Welcome to the Hotel Campari…such a lovely place, such a lovely face

by Marianne Richmond on November 29, 2006

OK, well I guess those lyrics belong to the Hotel California which sounds just as creepy as Hotel Campari looks. Hotel California is a place in a song and Hotel Campari is a place in an advertising campaign. We know that, right?

 BL Ochman asks, "How does Campari’s Hotel Campari campaign compare to the Edelman Wal-mart flogs? Campari is using a veritable buffet of social networks to promote their brand. They are on YouTube, have a MySpace profile, and a Flickr site; but as BL notes, the inhabitants are fake and the" campaign is as unethical as Wal-Mart and other flogs."

 I agree that they are fake. I just don’t agree that in this case, fake is unethical. It’s an advertising campaign that is using social media. What put the Edelman-Wal-Mart situation over the line was the lack of disclosure involved; I think it is reasonably clear that the Campari campaign is advertising.

Jeff Jarvis writing on the subject of word of mouth (another interesting topic) notes that, "if you want to market, then do what marketers do: Buy ads. The nice thing about an ad is that it is a transparent act of marketing. An ad comes with its own borders around it: You buy space or time to tell your story to my public, who can tell that you bought it and can then judge whether you also managed to buy my integrity and soul. The ad, by its very form, puts that relationship clearly out in public. Ads also support news and entertainment, and have for a century or more, and so I hope they also start to support blogging, vlogging, podcasting, and all that. When you don’t buy an ad and try to influence us behind the scenes, for money or not, then you get in trouble. And you should."ÂÂ

Oh, I know that the Campari ad campaign is on social networks, therefore not a "bought ad"….but it is transparent just the same. Now, a slightly different question is, "can an advertising campaign BE a social network?" Richard MacManus at Read/Write Web gets to the essential issue when he asks, "How can you have a real social networking community around a fake, marketing-driven user profile?" Good question but quite honestly, I am not sure there is a definitive answer.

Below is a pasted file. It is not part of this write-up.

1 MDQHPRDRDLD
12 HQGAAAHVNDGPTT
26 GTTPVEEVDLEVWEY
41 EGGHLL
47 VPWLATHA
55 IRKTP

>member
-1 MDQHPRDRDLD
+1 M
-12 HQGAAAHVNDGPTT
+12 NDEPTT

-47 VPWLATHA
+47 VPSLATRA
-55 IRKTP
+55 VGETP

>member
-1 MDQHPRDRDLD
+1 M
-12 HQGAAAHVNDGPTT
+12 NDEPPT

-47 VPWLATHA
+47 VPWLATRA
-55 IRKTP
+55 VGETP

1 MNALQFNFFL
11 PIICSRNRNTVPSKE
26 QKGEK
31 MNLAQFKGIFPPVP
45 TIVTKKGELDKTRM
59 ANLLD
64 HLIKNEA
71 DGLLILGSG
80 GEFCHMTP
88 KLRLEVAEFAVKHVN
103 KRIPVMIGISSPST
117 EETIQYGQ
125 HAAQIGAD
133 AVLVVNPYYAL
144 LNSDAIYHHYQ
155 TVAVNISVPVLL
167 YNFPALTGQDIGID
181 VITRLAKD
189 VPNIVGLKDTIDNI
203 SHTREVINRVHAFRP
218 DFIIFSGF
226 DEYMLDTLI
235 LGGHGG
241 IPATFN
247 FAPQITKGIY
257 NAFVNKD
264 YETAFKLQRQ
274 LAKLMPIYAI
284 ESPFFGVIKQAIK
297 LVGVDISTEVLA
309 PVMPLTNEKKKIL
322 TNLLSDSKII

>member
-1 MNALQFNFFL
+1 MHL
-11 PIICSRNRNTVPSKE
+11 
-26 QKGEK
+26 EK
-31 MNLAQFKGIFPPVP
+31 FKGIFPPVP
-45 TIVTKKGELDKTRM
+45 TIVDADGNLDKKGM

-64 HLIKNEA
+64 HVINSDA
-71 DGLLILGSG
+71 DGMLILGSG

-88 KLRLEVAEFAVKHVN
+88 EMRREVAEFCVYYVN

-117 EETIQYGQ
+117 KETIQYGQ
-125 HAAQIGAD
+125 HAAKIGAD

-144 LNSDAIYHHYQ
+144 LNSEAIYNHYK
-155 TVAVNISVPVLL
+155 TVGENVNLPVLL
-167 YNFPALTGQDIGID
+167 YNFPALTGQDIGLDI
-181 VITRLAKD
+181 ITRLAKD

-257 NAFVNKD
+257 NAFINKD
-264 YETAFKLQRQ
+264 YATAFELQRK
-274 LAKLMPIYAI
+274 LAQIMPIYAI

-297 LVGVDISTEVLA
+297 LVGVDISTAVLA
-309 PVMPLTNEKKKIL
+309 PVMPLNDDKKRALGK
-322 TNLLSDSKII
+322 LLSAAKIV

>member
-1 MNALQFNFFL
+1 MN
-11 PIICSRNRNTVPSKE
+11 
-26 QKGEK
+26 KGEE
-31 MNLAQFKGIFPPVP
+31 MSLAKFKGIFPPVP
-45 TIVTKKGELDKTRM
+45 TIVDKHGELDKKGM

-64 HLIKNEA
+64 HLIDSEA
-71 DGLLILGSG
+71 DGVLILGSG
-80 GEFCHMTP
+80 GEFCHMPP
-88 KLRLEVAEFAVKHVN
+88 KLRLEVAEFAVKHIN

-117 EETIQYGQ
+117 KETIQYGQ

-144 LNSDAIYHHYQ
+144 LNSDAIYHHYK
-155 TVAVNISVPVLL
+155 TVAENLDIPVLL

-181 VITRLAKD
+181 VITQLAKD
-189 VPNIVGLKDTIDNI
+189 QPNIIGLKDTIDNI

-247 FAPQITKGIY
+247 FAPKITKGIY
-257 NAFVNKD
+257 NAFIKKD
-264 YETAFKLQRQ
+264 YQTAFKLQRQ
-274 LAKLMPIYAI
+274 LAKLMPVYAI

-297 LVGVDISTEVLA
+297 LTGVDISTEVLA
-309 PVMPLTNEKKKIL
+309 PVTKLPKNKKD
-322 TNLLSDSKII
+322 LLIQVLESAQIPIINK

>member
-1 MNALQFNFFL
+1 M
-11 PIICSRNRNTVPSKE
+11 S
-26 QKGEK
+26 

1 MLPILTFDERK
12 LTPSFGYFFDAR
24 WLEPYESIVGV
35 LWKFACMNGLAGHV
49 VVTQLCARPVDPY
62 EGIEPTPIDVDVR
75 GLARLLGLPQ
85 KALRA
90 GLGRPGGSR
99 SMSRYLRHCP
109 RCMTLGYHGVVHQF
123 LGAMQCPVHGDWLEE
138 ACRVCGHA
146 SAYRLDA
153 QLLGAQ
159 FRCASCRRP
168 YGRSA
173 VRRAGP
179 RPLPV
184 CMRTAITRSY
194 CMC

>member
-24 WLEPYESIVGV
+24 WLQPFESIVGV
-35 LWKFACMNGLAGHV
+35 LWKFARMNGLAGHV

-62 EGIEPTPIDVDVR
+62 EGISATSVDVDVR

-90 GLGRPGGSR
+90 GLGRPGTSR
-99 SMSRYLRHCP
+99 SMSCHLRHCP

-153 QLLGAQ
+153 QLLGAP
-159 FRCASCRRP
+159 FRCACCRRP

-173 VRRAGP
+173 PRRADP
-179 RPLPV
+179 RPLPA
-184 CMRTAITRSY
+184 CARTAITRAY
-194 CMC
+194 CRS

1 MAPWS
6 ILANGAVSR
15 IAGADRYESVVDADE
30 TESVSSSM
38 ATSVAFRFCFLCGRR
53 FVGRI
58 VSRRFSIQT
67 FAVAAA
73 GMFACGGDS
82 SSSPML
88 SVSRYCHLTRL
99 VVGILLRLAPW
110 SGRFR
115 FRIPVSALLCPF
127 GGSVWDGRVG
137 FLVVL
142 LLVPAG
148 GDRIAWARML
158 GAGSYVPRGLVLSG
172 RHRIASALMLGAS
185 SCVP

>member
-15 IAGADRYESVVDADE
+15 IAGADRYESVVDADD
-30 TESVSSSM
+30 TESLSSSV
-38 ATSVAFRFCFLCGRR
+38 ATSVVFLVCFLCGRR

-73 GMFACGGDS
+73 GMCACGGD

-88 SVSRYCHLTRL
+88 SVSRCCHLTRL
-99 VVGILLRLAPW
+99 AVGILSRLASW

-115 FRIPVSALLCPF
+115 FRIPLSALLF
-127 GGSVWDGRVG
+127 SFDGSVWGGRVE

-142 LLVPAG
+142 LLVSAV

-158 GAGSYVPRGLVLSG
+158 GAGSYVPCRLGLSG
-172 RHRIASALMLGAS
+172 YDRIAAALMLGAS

A sample of my own MySpace friends might illustrate the blurred definition and ask the question, "What is real in a social networking community?" I think I know that Willy Wonka and I do not a relationship although I do think the wonkavator explains a lot about consumer engagement.

The Campari client according to Richard MacManus believes the campaign has been very successful and has built community. The relationship that Campari is trying to build is between the brand and its users. They are not exactly doing a Wall-Mart or a Lonleygirl. The Washington Post elaborates on some of the other "deceptive fakes."

Niccolò Magnani, from the Campari agency MRM Worldwide told MacManus,

"Our strategy was to focus on viral seeding and social networking, no traditional media adv online. I have no idea of the exact number of people going from Social Networks to Website […] because we worked with a lot of social networks.

More than quantity, what I like to point is the quality of the relationship between users and Campari. Client is very happy about the close relationship between the brand and the users.

What I like is that we created a community of people that we can further talk about red passion."

This is an example of an advertising campaign that uses social media. It is not pretending to be anything else. Oh sure it is raunchy and soft porn and lots of other things perhaps that I don’t think needs to be part of advertising. But, then again I don’t drink Campari and they are not really trying to build a relationship with me.

It’s just not an Edelman Walmart. And to quote Jeff Jarvis again, "That is one of the morals of the Edelman Wal-Mart blogging mess: The agency tried to hide in the old ways of PR but once exposed for its manipulation ended up doing more harm to itself and its client(s) and brand than if it had just done nothing."

Richard Edelman also referenced Jeff Jarvis in a post entitled, "A Thanksgiving Reverie on the Fork in the Road" which I think indicates that he is still in denial. Edelman writes, "We are now at the fork in the road, where we will be able to say that we moved forward after an awkward start in our rookie year on the field, or can look back wistfully at what might have been."

This was not a social media ethical lapse. It was an ethical lapse, period. And is Richard Edelman a rookie? In what field?

And how does one charge clients in that context?

Tags: , , , , , , , , , , , , , , , ,

powered by Qumana

Similar Posts:

    None Found

Be Sociable, Share!

{ 0 comments… add one now }

Leave a Comment

Previous post:

Next post: